Below is information on becoming a nurse in Arizona if you have a criminal record. To see if you are eligible to clear your criminal record, take our FREE Eligibility Check.
If you are considering a career in nursing in Arizona but are worried that your criminal record may prevent you from doing so, there is good news. Despite your criminal record, you are probably eligible to be a nurse now or will be in the near future as long as you meet all of the other requirements put forth by the Arizona State Board of Nursing.
The best place to start in determining whether you will be able to get your nursing license is to find out what you were convicted of. It will matter if it was a felony or a misdemeanor. A felony is the more serious of the two. To figure out what you were convicted of and whether it was a felony or misdemeanor, you can contact the court where you were convicted or run a criminal background check through the Arizona Department of Public Safety (“DPS”). The DPS has more information on how to get your criminal records at: http://www.azdps.gov/services/fingerprint/#13.
The qualifications to become a nurse are discussed in Arizona Revised Statutes 32-1632 and 32-1637 (see www.azleg.state.az.us/ars/32/01632.htm and www.azleg.state.az.us/ars/32/01637.htm). Under these statutes, if you were convicted of a felony or felonies, you will need to wait five years from receiving an absolute discharge to apply to be a nurse. You receive an absolute discharge once you complete your sentence. Therefore, it has to be five years from when you finished your sentence (i.e., parole), not from the date you were convicted.
If it has been over five years since you finished your felony sentence or you were convicted of a misdemeanor, you are eligible to become a nurse in Arizona. You apply with the Arizona State Board of Nursing (the “Board”). Their website is http://www.azbn.gov/Default.aspx. You will need to be fingerprinted as part of your application and an investigation will be conducted if you have a possible criminal record.
The investigation will look at things such as whether you reported the conviction on your application and were truthful about the details (when compared with the police and court documents), the nature of the acts and whether it involved a vulnerable person, if this was a one time act or a pattern of behavior, what steps you have taken to rehabilitate yourself, and whether you show remorse. For more potential factors, see http://www.azbn.gov/documents/Substantive%20Policies/Guidelines%20for%20Criminal%20Conduct.pdf (Please note, this document is over fifteen years old and some of the laws have changed since it was published.) One good way to show that you have taken steps to rehabilitate yourself is having your conviction set aside. Under ARS 13-907, you can ask the court to set aside your conviction. This means the court expunges your conviction, so you can legally say when applying for employment that you have not been convicted. While the conviction will still show up when applying to be licensed as a nurse, having a set aside conviction shows the Board that the court believes you have been rehabilitated.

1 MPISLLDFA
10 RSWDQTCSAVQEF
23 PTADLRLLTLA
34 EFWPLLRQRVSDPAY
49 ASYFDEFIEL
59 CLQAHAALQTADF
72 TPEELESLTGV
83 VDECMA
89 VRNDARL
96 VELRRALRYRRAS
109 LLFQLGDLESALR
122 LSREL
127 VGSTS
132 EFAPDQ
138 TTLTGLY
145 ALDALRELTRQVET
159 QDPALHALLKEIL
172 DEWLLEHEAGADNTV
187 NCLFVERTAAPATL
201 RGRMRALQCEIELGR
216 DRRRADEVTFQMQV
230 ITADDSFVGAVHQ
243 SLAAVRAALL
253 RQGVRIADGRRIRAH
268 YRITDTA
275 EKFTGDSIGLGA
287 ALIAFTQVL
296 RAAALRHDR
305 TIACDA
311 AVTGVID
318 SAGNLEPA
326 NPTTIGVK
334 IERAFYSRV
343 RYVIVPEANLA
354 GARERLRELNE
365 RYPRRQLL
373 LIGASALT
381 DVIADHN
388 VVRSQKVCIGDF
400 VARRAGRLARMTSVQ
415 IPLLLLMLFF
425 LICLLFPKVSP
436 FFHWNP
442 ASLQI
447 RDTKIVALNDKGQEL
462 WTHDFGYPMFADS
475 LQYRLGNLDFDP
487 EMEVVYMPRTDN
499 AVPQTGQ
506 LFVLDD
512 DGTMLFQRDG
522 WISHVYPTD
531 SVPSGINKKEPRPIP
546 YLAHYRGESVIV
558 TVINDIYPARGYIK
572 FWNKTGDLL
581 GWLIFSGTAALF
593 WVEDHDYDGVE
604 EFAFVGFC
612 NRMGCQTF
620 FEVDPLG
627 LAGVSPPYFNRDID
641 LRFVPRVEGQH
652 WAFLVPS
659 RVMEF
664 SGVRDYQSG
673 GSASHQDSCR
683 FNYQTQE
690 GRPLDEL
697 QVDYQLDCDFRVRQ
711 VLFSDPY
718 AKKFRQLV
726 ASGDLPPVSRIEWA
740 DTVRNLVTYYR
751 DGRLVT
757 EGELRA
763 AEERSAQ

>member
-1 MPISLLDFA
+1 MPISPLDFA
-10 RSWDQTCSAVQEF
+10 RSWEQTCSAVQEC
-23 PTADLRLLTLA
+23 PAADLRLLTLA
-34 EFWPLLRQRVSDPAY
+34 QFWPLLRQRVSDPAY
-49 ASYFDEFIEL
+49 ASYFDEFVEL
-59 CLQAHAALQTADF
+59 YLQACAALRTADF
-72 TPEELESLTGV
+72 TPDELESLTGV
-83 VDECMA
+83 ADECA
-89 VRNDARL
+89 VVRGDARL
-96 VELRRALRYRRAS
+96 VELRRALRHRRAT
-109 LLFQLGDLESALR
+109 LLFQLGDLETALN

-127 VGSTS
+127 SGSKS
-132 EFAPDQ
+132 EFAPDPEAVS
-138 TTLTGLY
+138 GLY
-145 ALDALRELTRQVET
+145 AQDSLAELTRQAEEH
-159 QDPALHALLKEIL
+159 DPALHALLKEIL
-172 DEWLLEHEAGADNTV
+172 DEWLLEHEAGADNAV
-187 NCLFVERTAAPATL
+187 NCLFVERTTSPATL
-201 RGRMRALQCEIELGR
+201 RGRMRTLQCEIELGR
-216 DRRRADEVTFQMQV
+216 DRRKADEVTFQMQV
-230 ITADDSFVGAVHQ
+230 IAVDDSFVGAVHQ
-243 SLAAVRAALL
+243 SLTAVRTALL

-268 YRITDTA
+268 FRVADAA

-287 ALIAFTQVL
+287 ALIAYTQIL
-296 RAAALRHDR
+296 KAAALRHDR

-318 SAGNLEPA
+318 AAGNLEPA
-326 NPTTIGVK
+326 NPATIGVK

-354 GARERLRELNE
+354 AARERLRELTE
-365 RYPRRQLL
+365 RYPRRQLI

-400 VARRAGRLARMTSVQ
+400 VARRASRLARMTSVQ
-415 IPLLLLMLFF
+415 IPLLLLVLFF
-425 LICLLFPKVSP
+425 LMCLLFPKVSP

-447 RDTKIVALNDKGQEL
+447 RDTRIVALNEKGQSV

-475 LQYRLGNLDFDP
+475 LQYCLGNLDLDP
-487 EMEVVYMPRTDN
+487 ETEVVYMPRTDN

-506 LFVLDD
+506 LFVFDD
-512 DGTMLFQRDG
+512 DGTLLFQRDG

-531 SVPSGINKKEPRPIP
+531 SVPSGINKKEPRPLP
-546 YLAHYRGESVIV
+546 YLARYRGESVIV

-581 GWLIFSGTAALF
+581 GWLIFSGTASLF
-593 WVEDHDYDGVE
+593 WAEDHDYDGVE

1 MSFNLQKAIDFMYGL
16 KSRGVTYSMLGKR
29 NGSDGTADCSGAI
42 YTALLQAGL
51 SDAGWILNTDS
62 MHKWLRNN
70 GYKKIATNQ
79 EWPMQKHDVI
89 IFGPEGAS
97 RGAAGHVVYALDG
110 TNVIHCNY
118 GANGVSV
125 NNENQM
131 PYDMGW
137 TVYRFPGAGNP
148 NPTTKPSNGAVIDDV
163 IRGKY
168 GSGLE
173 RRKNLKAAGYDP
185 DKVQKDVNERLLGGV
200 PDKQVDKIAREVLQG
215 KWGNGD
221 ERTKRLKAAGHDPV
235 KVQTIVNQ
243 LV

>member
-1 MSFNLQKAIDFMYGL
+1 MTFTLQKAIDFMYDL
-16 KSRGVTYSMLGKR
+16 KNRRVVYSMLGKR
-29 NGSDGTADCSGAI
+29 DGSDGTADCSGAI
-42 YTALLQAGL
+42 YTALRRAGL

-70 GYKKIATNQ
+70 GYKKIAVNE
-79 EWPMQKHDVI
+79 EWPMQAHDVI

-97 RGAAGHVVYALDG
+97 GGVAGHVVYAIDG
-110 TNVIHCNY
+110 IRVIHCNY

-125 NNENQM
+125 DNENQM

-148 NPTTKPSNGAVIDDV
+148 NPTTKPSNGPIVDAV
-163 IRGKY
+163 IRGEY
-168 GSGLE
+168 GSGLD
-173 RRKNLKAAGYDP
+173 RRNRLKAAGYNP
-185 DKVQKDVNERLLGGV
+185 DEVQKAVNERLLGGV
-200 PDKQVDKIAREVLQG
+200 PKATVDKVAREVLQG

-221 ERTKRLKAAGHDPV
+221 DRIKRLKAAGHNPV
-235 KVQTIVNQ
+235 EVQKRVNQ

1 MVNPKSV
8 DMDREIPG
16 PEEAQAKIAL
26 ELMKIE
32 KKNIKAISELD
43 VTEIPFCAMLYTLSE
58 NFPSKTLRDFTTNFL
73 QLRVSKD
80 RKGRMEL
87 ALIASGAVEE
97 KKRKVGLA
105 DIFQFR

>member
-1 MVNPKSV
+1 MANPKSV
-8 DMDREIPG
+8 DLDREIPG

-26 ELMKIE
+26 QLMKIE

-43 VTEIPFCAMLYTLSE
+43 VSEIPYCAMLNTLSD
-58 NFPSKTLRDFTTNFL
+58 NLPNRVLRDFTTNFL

When applying to set aside your record, make sure to use an Arizona licensed attorney. While you can apply on your own, an attorney will be able to guide you through the process more quickly and efficiently. You will quite possibly need to present evidence on your behalf, defend against a prosecutor’s opposition, and/or attend a hearing.
Once the Board investigates your conviction, it has a number of options on what action it can take. Obviously, it can grant your application. It may also grant your application with a letter of concern that states you may have been engaged in questionable conduct that is low risk to the public. It could grant your application with a civil penalty if you failed to disclose the criminal conduct. It could grant your application, but place you on a monitoring probation where you are supervised in your practice for a fixed period of time and where you have to seek rehabilitation or education to help you with whatever issue your criminal conduct involved. Finally, for more serious offenses, it can deny your application and you cannot apply again for five years.
You can consent to the Board’s decision, or you can request a hearing if you disagree. Your hearing will be before an Administrative Law Judge, who makes a recommendation to the Board; however, the Board will make the final decision. If you disagree with the outcome, you are able to request a rehearing within 30 days of the Board’s decision.
It should be noted that if you have applied to be a nurse, and you get charged with a certain crime, you must notify the Board within 10 working days of the charges. These crimes include any felony or the following categories of misdemeanors: assault, theft, abuse, neglect, exploitation of a child or vulnerable adult, sexual offenses, drug or alcohol offenses, arson, animal abuse and cruelty, and any offense related to this list of offenses.
You can also visit our free expungement and record clearing information page to find more record clearing resources.
To see if your charges fall within one of these categories, see http://www.azbn.gov/ReportingCriminalCharges.aspx.